Main Image Credit A Russian Bear bomber is escorted by a Royal Air Force Quick Reaction Alert (QRA) Typhoon from RAF Lossiemouth. Courtesy of Ministry of Defence
Despite tensions and mistrust between the UK and Russia, there are still ways to manage security relations between the two countries. Policymakers on both sides should take note.
This report represents findings from the second round of the UK–Russia Track II (non-governmental) bilateral security dialogue, held by RUSI in collaboration with the Moscow-based Russian International Affairs Council (RIAC). The dialogue, held between April and December 2017, brought together experts and former government officials from the two countries to discuss and debate ways in which the UK’s and Russia’s bilateral security relationship can be better managed.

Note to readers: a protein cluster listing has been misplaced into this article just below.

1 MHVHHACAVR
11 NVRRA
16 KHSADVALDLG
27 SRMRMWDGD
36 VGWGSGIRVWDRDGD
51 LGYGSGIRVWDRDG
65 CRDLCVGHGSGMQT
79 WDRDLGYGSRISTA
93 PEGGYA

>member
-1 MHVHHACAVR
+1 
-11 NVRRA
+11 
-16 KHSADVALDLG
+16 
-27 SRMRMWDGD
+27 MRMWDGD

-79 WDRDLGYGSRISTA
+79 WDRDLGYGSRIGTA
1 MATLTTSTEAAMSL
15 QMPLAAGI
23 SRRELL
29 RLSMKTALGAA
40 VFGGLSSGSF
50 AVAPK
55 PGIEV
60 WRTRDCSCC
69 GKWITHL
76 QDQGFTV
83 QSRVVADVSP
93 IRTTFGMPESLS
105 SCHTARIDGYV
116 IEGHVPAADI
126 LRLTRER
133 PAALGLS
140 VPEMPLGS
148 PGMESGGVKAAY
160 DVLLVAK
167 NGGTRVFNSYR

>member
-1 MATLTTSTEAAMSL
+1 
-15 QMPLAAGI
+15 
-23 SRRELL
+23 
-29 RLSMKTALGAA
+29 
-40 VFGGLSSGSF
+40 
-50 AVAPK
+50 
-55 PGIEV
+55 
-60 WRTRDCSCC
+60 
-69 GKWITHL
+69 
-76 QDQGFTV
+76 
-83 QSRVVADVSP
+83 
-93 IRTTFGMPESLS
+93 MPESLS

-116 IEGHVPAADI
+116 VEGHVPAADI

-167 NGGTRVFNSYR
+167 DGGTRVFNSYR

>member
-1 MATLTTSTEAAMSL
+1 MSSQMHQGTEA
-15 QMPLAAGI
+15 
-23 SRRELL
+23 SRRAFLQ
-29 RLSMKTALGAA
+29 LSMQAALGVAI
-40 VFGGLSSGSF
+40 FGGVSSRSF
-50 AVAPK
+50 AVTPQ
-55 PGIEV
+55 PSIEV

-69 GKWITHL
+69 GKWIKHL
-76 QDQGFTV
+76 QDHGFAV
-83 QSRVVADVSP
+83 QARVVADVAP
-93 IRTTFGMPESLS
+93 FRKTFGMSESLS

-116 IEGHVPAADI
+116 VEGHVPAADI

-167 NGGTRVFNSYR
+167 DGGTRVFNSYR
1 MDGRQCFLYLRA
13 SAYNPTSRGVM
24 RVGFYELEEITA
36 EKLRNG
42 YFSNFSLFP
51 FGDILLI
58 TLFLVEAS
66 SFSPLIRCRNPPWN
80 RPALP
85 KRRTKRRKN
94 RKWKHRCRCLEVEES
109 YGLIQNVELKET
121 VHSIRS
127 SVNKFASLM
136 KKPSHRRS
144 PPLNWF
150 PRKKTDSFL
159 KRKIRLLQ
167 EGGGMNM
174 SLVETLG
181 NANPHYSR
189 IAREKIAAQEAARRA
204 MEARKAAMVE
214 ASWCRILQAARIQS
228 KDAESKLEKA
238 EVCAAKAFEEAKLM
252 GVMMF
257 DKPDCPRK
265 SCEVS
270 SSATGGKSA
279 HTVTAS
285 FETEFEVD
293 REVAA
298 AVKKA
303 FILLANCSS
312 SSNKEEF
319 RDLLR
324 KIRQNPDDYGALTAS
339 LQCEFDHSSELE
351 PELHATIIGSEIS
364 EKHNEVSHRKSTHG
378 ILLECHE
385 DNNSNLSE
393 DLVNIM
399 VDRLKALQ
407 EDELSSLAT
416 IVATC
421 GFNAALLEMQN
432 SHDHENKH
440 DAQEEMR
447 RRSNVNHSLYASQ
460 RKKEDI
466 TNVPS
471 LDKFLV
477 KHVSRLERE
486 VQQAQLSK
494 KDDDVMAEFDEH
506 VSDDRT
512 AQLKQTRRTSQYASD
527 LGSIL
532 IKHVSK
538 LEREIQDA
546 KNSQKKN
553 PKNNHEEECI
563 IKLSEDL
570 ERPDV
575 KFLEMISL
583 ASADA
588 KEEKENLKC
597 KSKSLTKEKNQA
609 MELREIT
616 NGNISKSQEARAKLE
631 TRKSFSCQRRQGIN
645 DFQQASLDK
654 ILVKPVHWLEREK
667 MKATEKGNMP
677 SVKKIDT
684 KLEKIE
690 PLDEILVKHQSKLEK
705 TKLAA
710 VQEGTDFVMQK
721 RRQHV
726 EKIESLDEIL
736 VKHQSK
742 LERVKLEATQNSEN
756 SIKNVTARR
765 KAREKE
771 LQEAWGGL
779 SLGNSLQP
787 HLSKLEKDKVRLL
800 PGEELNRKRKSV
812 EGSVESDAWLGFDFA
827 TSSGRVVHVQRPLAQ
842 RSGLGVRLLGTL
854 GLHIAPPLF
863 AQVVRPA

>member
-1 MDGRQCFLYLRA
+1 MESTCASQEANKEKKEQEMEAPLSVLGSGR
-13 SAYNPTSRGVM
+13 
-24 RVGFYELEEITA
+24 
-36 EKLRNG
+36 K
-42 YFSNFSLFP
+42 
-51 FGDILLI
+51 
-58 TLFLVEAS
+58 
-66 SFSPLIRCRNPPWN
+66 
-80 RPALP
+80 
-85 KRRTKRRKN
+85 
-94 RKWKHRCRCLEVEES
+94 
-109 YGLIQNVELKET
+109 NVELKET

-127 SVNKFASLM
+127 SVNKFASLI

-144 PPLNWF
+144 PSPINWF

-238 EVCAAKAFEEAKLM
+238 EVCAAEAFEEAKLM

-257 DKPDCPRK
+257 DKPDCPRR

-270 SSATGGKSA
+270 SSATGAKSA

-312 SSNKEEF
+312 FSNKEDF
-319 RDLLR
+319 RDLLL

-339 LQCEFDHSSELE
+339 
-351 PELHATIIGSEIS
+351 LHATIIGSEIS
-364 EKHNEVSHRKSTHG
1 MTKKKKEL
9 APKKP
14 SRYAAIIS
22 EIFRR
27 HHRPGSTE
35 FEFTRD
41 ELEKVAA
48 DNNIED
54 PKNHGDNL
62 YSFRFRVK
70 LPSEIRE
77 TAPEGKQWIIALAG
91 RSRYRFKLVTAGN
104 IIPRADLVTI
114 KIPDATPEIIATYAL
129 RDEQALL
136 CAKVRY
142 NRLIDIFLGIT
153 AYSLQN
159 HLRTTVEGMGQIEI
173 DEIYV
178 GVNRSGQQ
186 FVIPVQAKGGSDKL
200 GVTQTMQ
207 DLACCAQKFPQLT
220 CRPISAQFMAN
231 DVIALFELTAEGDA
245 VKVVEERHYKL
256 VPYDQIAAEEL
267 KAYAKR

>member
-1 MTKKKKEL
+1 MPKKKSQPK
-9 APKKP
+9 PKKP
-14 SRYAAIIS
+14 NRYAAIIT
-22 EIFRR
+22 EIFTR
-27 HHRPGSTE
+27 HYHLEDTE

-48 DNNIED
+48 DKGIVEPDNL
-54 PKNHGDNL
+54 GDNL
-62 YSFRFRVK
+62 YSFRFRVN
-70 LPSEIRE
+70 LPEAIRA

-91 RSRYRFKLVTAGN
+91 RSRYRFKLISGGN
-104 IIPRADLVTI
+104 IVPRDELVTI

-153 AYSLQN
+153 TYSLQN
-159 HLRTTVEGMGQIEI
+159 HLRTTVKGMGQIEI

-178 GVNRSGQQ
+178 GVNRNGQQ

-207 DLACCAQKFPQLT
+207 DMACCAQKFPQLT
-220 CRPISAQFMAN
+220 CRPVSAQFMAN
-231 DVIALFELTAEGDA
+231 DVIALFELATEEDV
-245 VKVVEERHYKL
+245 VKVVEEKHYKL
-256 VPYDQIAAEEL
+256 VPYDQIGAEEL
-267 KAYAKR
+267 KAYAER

Initially conceived during a moment in relations when the UK and the Russian Federation appeared to be on a modestly upward trajectory, relations between the two countries worsened in March 2018 due to the poisoning by nerve agent of Sergei Skripal and his daughter, Yulia. The UK has blamed Moscow for the attack in Salisbury, and measures have been taken by both governments against each other.
Our discussions were completed before these events, and therefore did not take them into account. Nevertheless, the project context remains strong, and the case for continuing dialogue between non-governmental experts is even stronger now that official relations between our two countries are tense and opportunities for dialogue at official level are becoming more limited.
About the Authors
Malcolm Chalmers is Deputy Director-General of RUSI.
Andrey Kortunov is the Director General of RIAC.
Sarah Lain is an Associate Fellow at RUSI. She previously worked in private sector consultancy, examining business risks in Russia and post-Soviet countries.
Maria Smekalova is the Coordinator of Cybersecurity Programmes at RIAC.